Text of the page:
Beyond HFT

Last week I attended the Tokyo Financial Information Summit, put on by Interactive Media. The event was interesting from a number of perspectives. This event focuses on the capital markets; attendees are usually domestic sell side and buy side firms and vendors, including global firms active in Japan. This year there was good representation from around Asia ex-Japan as well; possibly attracted by the new volatility in Japan’s stock market. The new activity in the market was set off by the government’s Abenomics policies aimed at reinvigorating the Japanese economy. But I suspect the fact that Japan’s stock market is traded on an increasingly low latency and fragmented market structure gives some extra juice to the engine. Speaking of high frequency trading, Celent’s presentation at the event pointed out that HFT volumes have fallen from their peak (at the time of the financial crisis) and that HFT revenues have fallen drastically from this peak. In response to this trend, as well as the severe cost pressures in the post-GFC period, cutting-edge firms seeking to maintain profitable trading operations are removing themselves from the low latency arms race. Instead, firms are seeking to maximize the potential of their existing low-latency infrastructures by investing in real-time analytics and other new capabilities to support smarter trading. HFT is not dead, but firms are moving beyond pure horsepower to more nuanced strategies. Interestingly, this theme was echoed by the buy and sell side participants in a panel at the event moderated by my colleague, Celent Senior Analyst Eiichiro Yanagawa. Even though HFT levels in Japan, at around 25 – 35% of trading, have probably not reached their peak, firms are already pulling out of the ultra-low latency arms race–or deciding not to enter it in the first place. The message was that for many firms it is not advisable to enter a race where they are already outgunned. Instead they should focus on smarter trading that may leverage the exchanges’ low latency environment, but rely on the specific capabilities and strategies of a firm and its traders. Looking at this discussion in a global context, it seems interesting and not a little ironic that just as regulators are preparing to strike against HFT, the industry has in some sense already started to move beyond it.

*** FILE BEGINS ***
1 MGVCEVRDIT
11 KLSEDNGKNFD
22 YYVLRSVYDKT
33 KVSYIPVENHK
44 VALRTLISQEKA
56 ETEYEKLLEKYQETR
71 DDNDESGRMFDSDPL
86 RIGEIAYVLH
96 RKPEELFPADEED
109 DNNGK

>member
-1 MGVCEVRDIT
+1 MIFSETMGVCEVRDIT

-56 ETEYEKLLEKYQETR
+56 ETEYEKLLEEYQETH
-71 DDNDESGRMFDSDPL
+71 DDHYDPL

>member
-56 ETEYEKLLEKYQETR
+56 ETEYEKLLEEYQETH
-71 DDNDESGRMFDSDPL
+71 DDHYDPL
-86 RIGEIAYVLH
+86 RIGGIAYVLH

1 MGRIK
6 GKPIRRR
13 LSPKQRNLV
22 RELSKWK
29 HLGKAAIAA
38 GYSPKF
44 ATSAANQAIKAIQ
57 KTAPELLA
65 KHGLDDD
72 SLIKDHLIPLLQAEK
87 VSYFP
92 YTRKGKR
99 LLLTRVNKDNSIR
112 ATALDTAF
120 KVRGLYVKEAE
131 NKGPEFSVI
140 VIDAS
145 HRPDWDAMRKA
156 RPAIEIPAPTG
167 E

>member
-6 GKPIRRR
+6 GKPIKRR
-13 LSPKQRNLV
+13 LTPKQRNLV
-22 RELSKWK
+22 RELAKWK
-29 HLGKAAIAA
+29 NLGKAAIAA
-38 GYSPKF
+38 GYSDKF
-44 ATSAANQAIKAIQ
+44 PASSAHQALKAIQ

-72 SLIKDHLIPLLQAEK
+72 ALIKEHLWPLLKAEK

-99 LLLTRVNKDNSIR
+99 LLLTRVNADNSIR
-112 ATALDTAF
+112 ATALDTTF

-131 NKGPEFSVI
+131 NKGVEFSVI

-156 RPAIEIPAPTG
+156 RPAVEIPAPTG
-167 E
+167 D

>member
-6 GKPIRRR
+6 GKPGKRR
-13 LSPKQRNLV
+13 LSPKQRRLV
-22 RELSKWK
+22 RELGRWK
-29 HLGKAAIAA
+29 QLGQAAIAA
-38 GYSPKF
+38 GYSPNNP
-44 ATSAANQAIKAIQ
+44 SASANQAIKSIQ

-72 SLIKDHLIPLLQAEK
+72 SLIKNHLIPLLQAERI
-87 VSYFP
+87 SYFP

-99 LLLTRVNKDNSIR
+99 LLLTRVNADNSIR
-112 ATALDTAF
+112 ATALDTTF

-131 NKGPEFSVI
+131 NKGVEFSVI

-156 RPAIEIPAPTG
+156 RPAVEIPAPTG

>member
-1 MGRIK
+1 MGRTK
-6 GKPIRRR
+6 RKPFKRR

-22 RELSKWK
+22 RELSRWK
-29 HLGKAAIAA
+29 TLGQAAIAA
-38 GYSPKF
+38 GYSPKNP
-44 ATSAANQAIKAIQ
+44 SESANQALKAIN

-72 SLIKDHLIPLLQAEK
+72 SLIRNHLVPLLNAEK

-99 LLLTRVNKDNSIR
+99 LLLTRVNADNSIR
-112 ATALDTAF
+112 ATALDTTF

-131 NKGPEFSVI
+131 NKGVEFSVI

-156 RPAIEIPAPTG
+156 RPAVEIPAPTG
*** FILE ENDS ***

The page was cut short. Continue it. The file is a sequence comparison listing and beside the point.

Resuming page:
Tokyo Roundtable 2013: The Capital Markets Revolution in Japan and Asia

Tokyo, home to Asia’s largest capital markets, is also wonderful in May, and was a perfect location for two recent Celent roundtables.

The first was Exchange Panel: Drivers of Innovation and a Market in Transition. We invited Executives from five major global exchanges; CME Group, JPX Group, Korea Exchange, NYSE Euronext, and Singapore Exchange Limited. Representatives from both Asian and global exchanges discussed changing equities derivatives market structures, business models, challenges, and opportunities in Japan’s and Asia’s capital markets.

Though similar at first glance, the exchanges from the East and West presented a marked contrast. Asian exchanges insisted that competition, diversity, and deregulation are the keys to growth. Exchanges based in Europe and the United States said they found the diversity and competition excessive; they would prefer order and market discipline. All exchanges stressed the importance of innovation and collaboration, and all agreed the distinction between investment and speculation is important.

Such differences between East and West reflect the history of the global exchange business. Differences in time and distance are shrinking as networks grow, but, ironically, the advent of global capital markets has led investors to recognize the importance of individual trading venues.

For the second roundtable, The Capital Markets Revolution in Japan and Asia, we invited the top players. From online securities companies, Monex, Inc., from buy-side, Nissay Asset Management Corporation, and from sell-side, Nomura Securities Co., Ltd. This session focused on the emerging low latency landscape and the opportunities and challenges in the region’s equities and derivatives markets. In Japan and Asia, since the introduction of arrowhead, the latency has been lowered enough and the attention has shifted to its execution quality. Technologies such as Big Data and transaction cost analysis (TCA) are the focus of their challenges.

Finally, in response to questions from audience of the venue, we asked the panelist to comment on high frequency trading (HFT). There were two comments; one was “the opportunity to get everyone used to HFT is here”, and another “HFT is welcome in Japan”.

The market environment has changed drastically. Conversion of monetary policy, “Abenomics,” and the “three arrows” were a volcanic combination. Magma flowed, but all indicators began to rise.

FIG 1:Tokyo Equities Market last six months

Tokyo Roundtable 2013_GraphSource: NIKKEI, Celent
 
These discussions will continue in New York in June. Celent will continue to explore the market trends of tomorrow. We are looking forward to meeting you again.